Section 8 deals with the Mcoy model for gyroscopic stability but as can be seen in section 9, there is a bullet geometry element to the statistical stability as well... basically some bullets are inherently more stable than others because the center or aerodynamic pressure is close to or behind the center of mass (like and airgun pellet)

Dust off your A-levels and enjoy...


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In simple gyroscopic stability terms, bullet length (in relation to calibre) is the primary factor determining the spin rate needed for a given shape ('form') of bullet. Weight does have an effect, but actually in the opposite direction from what most people believe - if you have two say 1.3-inch OAL BT bullets in 0.264, but one weighs 108gn and the other 140gn, the heavier example is fully stabilised with a slightly slower spin / twist rate. The convention about such and such a weight needs an x or y twist rate in a calibre never was accurate but had some force to it when all bullets had similar shapes and a heavier model also meant it was a longer model. We have such a large range of types and shapes today that using weight as a guide can be very misleading.

On the twist rate calculators which all use the Millers formulae, note that the equations in it are 1) designed for bullets of a particular density, ie that obtained with a 'normal' lead or lead core type. They won't be 100% accurate for all copper bullets with a much lower density. (still gives a useful pointer though). ........ and 2) the Miller calculator is set up for boat-tailed bullets and is inaccurate for flat-base designs. A BT tail section bullet needs more spin for full stabilisation. As a rough guide add one inch to whatever the calculator says so that if it says you need 10-inch twist, 11 will be fine. (If you go on the Berger website stability calculator section, this notice / link appears in bold red at the top of the page:


and there is then a short notice saying the calculator is no good for them with a second link to a table of twist rates required for Berger's own small range of flat-base models.)

Of course, this raises issues of just what is a BT design as many short-range / hunting models are officially BT but really only have a vestigial version, little other than a small bevel that aids bullet seating and has little effect on the aerodynamics. Miller will likely overstate the need here too.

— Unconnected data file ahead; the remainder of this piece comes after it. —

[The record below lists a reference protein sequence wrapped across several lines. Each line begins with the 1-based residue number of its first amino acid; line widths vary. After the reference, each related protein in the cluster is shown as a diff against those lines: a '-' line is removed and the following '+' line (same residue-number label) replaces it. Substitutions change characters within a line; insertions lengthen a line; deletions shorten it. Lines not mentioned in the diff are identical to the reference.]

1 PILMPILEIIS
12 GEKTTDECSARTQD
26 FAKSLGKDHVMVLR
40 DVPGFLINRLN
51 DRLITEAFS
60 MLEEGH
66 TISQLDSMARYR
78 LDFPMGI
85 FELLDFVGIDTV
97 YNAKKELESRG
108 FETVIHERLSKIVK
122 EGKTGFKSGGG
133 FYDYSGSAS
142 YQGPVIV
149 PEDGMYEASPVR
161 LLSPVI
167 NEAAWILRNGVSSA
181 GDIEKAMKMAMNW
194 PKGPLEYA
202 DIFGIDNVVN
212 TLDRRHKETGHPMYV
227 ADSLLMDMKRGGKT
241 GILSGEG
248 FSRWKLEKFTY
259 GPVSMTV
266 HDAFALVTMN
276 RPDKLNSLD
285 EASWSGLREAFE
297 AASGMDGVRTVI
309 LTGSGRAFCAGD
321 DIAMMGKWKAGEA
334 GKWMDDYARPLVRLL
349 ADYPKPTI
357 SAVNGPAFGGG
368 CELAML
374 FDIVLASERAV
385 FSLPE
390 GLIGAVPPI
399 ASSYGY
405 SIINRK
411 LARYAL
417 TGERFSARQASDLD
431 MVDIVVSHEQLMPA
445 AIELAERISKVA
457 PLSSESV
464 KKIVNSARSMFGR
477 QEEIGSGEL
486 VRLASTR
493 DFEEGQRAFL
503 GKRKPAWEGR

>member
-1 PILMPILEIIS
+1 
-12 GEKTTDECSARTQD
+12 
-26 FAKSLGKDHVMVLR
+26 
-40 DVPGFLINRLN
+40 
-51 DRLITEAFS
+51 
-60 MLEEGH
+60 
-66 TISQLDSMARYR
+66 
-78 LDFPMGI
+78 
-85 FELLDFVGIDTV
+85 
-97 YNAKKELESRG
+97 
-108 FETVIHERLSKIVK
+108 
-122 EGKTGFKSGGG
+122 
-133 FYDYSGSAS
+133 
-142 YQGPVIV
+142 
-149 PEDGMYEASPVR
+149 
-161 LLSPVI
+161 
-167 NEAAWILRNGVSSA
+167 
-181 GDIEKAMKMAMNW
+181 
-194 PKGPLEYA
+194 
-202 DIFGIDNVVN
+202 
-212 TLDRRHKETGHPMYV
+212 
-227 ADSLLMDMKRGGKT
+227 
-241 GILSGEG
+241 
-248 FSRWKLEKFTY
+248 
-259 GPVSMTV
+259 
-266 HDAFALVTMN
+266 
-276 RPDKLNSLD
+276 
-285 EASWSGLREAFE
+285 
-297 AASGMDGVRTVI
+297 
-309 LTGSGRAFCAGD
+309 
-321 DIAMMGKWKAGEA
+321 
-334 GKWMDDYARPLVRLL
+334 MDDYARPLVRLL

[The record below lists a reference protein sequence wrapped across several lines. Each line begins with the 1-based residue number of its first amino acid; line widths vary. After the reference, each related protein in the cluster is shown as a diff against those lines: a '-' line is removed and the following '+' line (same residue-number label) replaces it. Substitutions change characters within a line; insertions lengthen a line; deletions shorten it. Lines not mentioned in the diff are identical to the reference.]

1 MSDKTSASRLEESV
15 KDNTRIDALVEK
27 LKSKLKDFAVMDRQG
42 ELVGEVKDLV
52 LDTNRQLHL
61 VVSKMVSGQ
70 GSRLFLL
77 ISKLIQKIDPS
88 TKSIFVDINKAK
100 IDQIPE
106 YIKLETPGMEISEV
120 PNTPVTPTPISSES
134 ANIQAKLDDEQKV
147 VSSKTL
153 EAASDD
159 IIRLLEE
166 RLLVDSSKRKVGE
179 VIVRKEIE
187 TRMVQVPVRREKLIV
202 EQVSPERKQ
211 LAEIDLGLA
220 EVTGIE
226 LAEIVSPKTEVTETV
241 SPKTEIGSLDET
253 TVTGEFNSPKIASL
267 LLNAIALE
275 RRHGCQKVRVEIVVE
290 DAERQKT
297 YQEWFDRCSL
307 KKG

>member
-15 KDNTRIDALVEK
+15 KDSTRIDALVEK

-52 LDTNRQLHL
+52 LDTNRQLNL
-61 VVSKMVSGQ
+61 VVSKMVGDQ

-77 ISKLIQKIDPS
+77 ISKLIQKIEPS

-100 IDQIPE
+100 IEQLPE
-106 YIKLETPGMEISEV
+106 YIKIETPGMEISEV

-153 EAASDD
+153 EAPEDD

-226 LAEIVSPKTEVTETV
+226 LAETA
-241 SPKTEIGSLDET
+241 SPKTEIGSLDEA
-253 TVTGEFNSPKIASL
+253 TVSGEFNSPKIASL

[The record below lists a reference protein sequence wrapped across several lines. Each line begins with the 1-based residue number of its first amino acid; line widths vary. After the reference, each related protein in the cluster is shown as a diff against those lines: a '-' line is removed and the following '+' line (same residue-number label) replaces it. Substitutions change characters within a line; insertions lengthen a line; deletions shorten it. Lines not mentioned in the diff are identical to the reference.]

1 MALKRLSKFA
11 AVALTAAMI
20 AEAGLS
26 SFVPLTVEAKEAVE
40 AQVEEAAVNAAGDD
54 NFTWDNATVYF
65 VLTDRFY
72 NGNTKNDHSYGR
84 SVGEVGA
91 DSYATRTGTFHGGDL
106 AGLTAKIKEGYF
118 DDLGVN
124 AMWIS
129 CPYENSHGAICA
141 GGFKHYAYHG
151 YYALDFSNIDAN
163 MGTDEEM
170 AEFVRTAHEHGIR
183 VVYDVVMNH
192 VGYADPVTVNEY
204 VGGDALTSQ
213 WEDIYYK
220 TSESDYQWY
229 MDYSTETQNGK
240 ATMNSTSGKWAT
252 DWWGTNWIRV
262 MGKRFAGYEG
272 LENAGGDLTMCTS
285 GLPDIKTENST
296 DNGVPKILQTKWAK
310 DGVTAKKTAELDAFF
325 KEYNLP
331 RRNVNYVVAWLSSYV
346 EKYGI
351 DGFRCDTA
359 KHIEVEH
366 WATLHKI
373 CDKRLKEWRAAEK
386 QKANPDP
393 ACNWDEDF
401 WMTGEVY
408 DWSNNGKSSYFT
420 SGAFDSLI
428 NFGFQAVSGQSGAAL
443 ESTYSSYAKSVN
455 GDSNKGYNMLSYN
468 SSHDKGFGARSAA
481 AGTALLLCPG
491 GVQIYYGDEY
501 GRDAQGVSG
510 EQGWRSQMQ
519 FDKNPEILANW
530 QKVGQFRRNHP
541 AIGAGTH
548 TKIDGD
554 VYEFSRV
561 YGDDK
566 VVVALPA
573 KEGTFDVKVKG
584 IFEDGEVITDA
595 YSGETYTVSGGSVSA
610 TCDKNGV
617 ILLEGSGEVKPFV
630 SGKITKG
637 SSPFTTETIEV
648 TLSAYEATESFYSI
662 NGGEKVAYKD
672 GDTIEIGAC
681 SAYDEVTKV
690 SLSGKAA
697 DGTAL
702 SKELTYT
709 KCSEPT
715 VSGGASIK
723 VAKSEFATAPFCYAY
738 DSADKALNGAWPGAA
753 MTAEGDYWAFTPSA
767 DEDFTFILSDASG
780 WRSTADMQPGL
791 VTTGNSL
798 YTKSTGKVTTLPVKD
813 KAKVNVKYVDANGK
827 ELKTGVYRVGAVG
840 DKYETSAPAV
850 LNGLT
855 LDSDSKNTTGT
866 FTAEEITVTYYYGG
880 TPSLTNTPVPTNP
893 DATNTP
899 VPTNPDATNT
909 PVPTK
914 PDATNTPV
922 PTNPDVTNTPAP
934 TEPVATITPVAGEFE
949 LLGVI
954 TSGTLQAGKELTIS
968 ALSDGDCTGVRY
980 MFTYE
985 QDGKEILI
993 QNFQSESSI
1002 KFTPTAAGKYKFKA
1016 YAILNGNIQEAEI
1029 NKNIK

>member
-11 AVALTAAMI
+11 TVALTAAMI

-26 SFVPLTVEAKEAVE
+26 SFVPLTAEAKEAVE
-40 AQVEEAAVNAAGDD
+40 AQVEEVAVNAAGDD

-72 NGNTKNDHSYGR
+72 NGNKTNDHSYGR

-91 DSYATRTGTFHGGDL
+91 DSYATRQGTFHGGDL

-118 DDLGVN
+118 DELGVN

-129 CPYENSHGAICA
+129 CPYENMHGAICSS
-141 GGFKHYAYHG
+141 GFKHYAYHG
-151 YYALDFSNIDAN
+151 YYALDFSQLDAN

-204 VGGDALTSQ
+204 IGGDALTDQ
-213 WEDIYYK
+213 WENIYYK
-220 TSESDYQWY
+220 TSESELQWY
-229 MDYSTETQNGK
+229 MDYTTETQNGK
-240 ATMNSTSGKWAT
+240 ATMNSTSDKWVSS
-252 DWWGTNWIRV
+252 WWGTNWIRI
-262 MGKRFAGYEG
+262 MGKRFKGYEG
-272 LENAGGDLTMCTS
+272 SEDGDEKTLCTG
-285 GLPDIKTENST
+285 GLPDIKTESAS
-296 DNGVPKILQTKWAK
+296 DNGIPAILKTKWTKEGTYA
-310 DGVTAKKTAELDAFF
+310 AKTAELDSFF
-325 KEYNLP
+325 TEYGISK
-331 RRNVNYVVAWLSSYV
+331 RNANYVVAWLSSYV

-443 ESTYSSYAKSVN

With all-copper designs being less dense and longer and with longer bearing surfaces that generate more friction / pressure for a bullet weight (but this now overcome in Barnes banded / grooved designs), the 'traditional' rule and still a good one is to drop one weight category from whatever you'd use in a lead-core bullet, 140gn 6.5 reducing to 130 or even 120gn. The other thing to do is look at what the manufacturer recommends of course. ,............. so he gets out his copy of Barnes Reloading Manual #4. ............ and can he find recommended twists, well no, but I'm sure I saw it there somewhere. Online isn't much more helpful either.

Edinburgh Rifles

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The "drop a weight class" idea with many non lead bullet manufacturers was to maintain a higher terminal velocity to aid expansion which was proving to be unreliable in the higher BC bullets of old.
The other tactics to aid expansion was to drive them faster as per Hornady GMX in Superformance form, to tip them as per the move from TSX to TTSX (which ironically has little to do with improving expansion unless combined with a large meplat, larger hollow point, thinner jacket (cup and core) or softer material construction.

There is no real stability limitation on the majority of non lead bullets as very few of the cartridges are close to weight/length/twist stability (apart from 243, 222 in Deer legal form)

non lead is available and stable in :
.222 (1:14") 45gr
.222 (1:12") 50gr
.223 - 50-60gr
.243 - 80gr
.25-06 - 100gr
260/6.5x?? - 139gr
7mm 145-150gr
308/300wm - 130-165-180gr
8mm 165gr-180gr
.338 - 220gr
9.3mm 250gr

The driving bands are more often than not of a removed material variety, 3-5 relief cuts in the shank(or stamped in the case of Barnes)
This has been significantly improved with designs like the Hasler relief bands, the shank is lower than the bands
These bands are the only points in contact with the barrel.
Velocities are increased over predicted when compared to like for like charge and bullet weights

for example:
Quickload data for 130gr Fox Bullet, 110gr TTSX and 130gr GMX ,270 were within 40fps of actual perceived Muzzle velocity.

With Hasler the 112gr actual velocity was 235fps above the predicted velocity in a standard 24" barrel.


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Ive been using non toxic monolithic bullets for a while now. Having tried various factory offerings and reloaded them myself, I’ve ended up using GSCustom.
They’ve data galore and plains game experience to back it up. They have the drive band technology and are used in a ‘light for calibre’ format.
There are those that say fast & light is not the way to use non toxic bullets, and I’m sure there are designs that don’t need it or benefit from it. I know that a 95 gr gscustom bullet from a 260 rem pushed at about 3000 fps gives 5” of drop at 250m on a 160m zero. I also know that the terminal performance is more than satisfactory on the largest of our red deer.

For those that are interested, a snippet of the data about what and how to use them